Presbyopia

From Academic Kids

Definition

Presbyopia is a condition that occurs with growing age and results in the inability of the human eye to focus on objects up close. Presbyopia is most likely the result of a decrease in the flexibility of the lens of the eye, changes in its curvature from continual growth, and loss of power of the ciliary muscles (the muscles that bend and straighten the lens).

Presbyopia is not a disease as such, but a condition that affects everyone at a certain age. The first symptoms are usually noticed at the age of 40-50. It can start with difficulty reading fine print, particularly if the lighting is poor, or with eyestrain when reading for long periods. More advanced presbyopes may complain that their arms have become "too short" to hold reading material at a comfortable distance.


Treatment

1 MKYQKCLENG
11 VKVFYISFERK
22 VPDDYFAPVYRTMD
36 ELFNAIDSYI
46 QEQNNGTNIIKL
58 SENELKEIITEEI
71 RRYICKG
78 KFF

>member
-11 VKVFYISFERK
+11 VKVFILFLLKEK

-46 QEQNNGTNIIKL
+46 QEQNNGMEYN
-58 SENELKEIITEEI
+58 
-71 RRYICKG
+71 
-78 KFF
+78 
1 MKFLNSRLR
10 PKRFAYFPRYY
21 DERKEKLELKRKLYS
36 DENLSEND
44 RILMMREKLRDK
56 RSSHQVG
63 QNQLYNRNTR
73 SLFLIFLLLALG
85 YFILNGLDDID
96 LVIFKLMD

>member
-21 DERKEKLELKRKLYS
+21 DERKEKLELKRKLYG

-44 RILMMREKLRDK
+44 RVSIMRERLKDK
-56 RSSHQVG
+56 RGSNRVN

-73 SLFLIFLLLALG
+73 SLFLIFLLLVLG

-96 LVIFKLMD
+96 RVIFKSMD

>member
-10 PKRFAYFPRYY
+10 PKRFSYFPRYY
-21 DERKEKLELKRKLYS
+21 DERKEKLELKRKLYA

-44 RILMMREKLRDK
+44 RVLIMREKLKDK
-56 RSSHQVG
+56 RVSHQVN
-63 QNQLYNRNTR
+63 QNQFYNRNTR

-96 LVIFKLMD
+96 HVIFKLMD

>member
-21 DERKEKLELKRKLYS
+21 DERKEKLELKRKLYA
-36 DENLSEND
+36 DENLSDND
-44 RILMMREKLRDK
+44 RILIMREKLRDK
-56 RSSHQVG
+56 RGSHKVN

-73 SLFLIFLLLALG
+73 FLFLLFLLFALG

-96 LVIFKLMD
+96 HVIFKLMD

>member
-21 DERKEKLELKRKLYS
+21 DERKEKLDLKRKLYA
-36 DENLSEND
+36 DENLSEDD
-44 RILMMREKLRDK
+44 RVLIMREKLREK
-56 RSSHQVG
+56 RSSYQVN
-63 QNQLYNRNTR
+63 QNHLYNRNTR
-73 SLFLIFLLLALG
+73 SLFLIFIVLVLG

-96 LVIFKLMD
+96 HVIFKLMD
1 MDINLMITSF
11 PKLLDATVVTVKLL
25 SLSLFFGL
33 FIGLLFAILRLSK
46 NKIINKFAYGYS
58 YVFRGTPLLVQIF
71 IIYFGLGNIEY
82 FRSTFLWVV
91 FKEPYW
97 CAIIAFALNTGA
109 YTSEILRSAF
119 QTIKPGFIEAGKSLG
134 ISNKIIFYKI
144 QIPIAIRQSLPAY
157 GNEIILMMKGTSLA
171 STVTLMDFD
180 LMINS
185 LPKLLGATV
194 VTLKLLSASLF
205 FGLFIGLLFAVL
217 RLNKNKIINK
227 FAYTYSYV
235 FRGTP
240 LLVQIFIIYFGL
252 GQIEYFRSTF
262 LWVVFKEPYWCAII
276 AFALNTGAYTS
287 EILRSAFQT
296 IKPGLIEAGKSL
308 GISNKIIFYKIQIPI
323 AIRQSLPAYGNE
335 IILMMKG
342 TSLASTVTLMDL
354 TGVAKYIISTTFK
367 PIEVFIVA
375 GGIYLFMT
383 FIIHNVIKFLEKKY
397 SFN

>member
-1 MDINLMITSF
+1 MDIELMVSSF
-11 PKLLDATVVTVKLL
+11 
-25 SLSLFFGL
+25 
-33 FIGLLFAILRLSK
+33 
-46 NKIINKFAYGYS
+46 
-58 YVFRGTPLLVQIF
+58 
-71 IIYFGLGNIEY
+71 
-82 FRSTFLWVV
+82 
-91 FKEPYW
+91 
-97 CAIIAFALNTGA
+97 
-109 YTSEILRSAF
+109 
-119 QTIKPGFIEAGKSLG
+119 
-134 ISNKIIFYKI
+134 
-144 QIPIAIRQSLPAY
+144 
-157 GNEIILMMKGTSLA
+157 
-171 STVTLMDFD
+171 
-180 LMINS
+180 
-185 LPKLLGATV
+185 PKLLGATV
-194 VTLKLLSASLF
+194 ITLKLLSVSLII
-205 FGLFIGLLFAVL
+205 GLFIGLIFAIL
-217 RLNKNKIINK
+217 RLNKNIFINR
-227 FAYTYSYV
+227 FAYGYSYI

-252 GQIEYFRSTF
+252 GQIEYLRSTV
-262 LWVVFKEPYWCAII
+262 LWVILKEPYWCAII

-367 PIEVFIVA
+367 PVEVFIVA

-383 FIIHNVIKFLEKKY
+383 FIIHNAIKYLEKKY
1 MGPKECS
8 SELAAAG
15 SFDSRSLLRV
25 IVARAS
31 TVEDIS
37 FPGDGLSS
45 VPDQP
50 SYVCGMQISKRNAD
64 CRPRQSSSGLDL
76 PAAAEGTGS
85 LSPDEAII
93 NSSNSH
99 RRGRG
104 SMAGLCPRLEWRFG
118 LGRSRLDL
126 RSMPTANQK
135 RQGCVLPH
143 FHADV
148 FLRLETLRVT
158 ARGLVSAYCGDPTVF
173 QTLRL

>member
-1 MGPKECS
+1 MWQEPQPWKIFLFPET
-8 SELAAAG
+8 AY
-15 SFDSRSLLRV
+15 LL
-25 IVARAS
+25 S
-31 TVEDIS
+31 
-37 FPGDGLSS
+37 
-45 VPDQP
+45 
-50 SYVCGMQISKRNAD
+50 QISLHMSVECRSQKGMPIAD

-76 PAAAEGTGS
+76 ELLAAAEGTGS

Presbyopia cannot be cured, but the loss of focusing ability can be compensated for by corrective lenses of the converging type. In subjects with other refractory problems, multifocal lenses (such as bifocal or trifocal lenses) or progressive lenses are used.

Presbyopia can be corrected with glasses or contact lenses. In some cases, the addition of bifocals to an existing lens prescription is sufficient. As the ability to focus up close worsens, the prescription needs to be changed accordingly.

Around the age of 65, the eyes have usually lost most of the elasticity needed to focus up close. However, it will still be possible to read with the help of the appropriate prescription. Even so, you may find it necessary to hold reading materials further away, and you may require larger print and more light to read by.

People who do not need glasses for distance vision may only need half glasses or reading glasses.

With the use of contact lenses, some people choose to correct one eye for near and one eye for far. This is called "monovision" and eliminates the need for bifocals or reading glasses, but can interfere with depth perception. There are also newer contact lenses that can correct for both near and far vision with the same lens.

New surgical procedures can also provide solutions for those who do not want to wear glasses or contacts.

See also

Source: http://www.nlm.nih.gov/medlineplus/ency/article/001026.htm

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